Mankind has always endeavored to create sound – either naturally or artificially. The earliest attempts were by hollow logs, sticks, stones, blowing through reeds. Later came the percussive types with animal skins stretched over open vessels and shaped metallic gongs during the Bronze Age. The first successful attempt to record and replay sounds was Thomas Edison’s phonograph in 1877. All LPs and CDs trace their lineage to this man. Space prohibits me from a complete chronology from intervening years. When electricity became a normal fact of life in the early 1900’s, technology then paved the way for instruments beyond the traditional orchestral sounds of Strings, Brass, Woodwind, and Percussion.
During the 1920’s Leon Theremin developed an instrument which, to this day, is associated with the eerie sounds of early sci-fi/horror pictures. In the 60’s the Beach Boys used it on their hit “Good Vibrations.” The instrument was played by moving hands near, but not touching, a metallic rod or plate.
The next milestone was the invention of the tone wheel by Laurens Hammond, 1935. This sound generator led to the Hammond B-3 organ, which was the mainstay of professional musicians for 50 years. Other similar approaches were the Wurlitzer electric piano, and Fender Rhodes piano. B-3s are as collectible as Harley Davidson Motorcycles.
The Mellotron wouldn’t even exist if it weren’t for the next step in recording technology. The cylinders and discs of wax/phonolic records couldn’t be recorded; that is, they were playback-only. In the late 1940’s the AMPEX tape was developed by Alexander M Poniatoff, with backing from Bing Crosby. At last, a medium existed that could record, playback, and re-record, as well, it could be erased, cut and spliced. A whole new world of possibilities was ready for the musician and for visionary engineers.
In 1952, harry Chamberlin of Upland, California manufactured units that contained recorded loops of various rhythms. Eventually he would have a design that played a taped sound when a key was depressed, then return to the start of the tape when released. Musical instruments were recorded, the sounds lasted for 8 seconds, and then the tapes were arranged in keyboard fashion usually with 35 keys. Two of three sounds or voices were recorded on 3/8″ or 1/2″ tape side-by-side. The selection of sounds was made possible by shifting the tape heads side-to-side. Sometimes, the tapes additionally had six banks of sounds recorded end-to-end. These were available via a selector button. Mr. Chamberlin had produced many versions of this instrument, the crowning touch was one model with four keyboards and a set of bass pedals. It resembled a mighty theatre organ.
The Chamberlin was being produced in small numbers, and the salesman, Bill Fransen, went to England to find a source of 70 matched replay heads. This request intrigued the Bradley brothers (Les, Frank & Norman) of Birmingham, who were producing Spitfire parts, tape heads, and other items. Bill went to England in 1962 with 1 or 2 Chamberlins, and the Bradleys decided they could improve its design into a commercially viable instrument. At the end of that year, the prototypes of the “Franson” were produced. I cannot account for the spelling change; however, the name wasn’t used. After some thought, the final choice was “Mellotron” for Melody Electronics.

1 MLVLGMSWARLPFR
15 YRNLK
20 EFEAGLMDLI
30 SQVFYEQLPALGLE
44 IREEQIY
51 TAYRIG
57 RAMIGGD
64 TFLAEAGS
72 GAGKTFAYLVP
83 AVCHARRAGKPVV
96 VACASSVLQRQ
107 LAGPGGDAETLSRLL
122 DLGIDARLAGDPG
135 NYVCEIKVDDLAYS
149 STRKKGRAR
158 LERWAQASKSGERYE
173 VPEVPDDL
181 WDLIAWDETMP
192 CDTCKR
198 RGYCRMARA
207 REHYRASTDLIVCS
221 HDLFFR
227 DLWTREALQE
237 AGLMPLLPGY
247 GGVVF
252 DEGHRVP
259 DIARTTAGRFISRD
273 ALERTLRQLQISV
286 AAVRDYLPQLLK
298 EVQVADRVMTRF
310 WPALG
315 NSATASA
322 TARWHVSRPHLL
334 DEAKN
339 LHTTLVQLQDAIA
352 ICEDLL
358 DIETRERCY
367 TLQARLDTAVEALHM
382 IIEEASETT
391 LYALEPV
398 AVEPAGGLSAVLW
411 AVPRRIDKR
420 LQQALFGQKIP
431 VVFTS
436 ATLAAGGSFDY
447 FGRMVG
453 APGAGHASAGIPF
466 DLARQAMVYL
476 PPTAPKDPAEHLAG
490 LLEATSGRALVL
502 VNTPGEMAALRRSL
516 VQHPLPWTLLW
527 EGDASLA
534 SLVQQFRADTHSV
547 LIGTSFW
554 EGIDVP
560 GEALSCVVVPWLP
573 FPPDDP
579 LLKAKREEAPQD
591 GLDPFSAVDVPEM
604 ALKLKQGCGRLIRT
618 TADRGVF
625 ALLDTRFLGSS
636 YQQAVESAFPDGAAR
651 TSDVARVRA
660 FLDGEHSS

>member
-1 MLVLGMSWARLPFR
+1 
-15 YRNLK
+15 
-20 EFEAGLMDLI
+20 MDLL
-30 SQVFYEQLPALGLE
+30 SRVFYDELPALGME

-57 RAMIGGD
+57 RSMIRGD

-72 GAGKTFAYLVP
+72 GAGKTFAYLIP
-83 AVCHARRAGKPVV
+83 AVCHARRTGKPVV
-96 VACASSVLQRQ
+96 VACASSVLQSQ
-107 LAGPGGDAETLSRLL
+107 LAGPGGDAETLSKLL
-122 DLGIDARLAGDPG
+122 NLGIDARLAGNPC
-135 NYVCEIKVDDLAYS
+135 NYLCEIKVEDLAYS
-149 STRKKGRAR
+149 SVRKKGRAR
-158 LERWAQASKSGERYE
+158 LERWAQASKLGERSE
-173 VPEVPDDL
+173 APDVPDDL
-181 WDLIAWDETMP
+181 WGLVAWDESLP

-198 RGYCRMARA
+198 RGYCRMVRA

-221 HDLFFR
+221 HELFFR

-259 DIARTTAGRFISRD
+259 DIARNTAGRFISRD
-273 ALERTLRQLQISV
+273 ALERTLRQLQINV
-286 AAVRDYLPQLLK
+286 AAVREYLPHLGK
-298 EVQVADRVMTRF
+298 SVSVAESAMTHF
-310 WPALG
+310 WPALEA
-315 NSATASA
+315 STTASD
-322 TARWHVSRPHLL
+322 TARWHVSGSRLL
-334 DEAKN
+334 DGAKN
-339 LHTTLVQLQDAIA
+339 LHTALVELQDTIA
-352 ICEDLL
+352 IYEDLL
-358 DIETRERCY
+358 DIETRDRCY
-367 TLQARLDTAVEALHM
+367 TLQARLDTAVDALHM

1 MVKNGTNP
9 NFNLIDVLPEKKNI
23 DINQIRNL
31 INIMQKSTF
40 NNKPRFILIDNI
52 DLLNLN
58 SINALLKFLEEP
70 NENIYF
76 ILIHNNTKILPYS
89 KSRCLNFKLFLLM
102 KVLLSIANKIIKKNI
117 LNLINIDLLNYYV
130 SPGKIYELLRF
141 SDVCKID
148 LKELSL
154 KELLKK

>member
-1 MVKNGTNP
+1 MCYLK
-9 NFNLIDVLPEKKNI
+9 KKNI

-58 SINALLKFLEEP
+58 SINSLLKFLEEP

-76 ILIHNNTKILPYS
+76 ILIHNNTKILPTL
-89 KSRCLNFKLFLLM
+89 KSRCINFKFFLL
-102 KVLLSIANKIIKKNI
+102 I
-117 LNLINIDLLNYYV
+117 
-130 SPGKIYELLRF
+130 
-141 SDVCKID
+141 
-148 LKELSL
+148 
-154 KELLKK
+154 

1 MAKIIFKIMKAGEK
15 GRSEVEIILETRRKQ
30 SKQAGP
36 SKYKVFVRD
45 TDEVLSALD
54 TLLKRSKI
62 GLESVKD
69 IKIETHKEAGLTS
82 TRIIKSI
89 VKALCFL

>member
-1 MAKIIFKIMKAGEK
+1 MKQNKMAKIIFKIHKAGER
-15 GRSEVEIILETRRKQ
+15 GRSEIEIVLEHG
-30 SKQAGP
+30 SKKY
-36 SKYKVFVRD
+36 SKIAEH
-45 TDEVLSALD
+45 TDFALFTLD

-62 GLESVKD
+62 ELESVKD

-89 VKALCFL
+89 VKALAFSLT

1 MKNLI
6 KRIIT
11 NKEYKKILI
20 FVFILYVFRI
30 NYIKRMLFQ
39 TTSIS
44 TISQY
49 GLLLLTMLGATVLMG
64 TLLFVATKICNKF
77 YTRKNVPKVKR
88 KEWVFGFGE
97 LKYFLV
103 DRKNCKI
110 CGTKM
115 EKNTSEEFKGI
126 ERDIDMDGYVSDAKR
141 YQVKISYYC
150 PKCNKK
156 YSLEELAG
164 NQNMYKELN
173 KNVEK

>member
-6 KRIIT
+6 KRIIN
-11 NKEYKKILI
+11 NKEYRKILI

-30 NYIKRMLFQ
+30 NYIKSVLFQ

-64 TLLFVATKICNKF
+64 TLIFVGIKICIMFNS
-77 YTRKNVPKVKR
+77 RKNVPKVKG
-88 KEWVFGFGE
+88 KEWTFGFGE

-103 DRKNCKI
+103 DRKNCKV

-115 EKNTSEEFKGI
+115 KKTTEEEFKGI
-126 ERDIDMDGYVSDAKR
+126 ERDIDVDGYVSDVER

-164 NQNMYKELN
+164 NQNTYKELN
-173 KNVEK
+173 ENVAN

The first unit produced was the Mellotron Mark-I, an elegant piece of cabinetry, with red mahogany veneer and a highly polished finish. Approximately 55 were produced from 1962-63. Even the selector buttons had a mother-of-pearl appearance. Design improvements yielded the Mark-II, which was produced from 1964-67. About 250 were made: almost all Mark-I’s were upgraded to Mark-II specs. It was during this era that Mike Pinder entered the Mellotron picture, and worked at the factory for 18 months. Les Bradley had been Mike’s employer, and Mike himself had some innovative ideas.
The Bradley’s were wonderful people to work for. A warm friendly atmosphere prevailed throughout the small factory. I will never forget seeing and playing the Mark II for the first time. This was my “first man on the moon” event. I knew that my life had led up to this moment, this portent to the future, and the instrument felt like an old friend.
I spent a few days in every department of manufacturing. This gave me a good overall knowledge and feel for the instrument. My position was quality control and test driver. I made suggestions as they occurred to me, and “I passed no ‘tron before its time.” Later, after I had left Streetly Electronics to found the Moody Blues, I finally got a Mark II Mellotron that Les Bradley had located for me. It was at the Dunlop Tyre Factory’s recreation centre (where no one knew how to use it). Finally I was able to experiment freely.
The instrument had 2 keyboards, 35 keys each side, with a control-panel above. The left-hand keyboard had rhythms and fill sounds, while the right-hand keyboard, had lead instrument sounds. Three sounds were available from each key, and also a selector switch enabled one of 6 banks, or stations, to provide additional sounds. Thanks to Mike’s knowledge of the instrument, and musical ability, the Moody Blues’ success was due largely to the Mellotron. This instrument was also embraced by the Beatles “Strawberry Fields Forever”, the Rolling Stones “200 Light-Years From Home.” In all, over 1,000 albums would feature the Mellotron sound, from artists worldwide. You can see the Mark-II being played by Mike on the rear of the LP In Search Of The Lost Chord. I was able to spot the fact that Mike had reversed the top cover on the unit.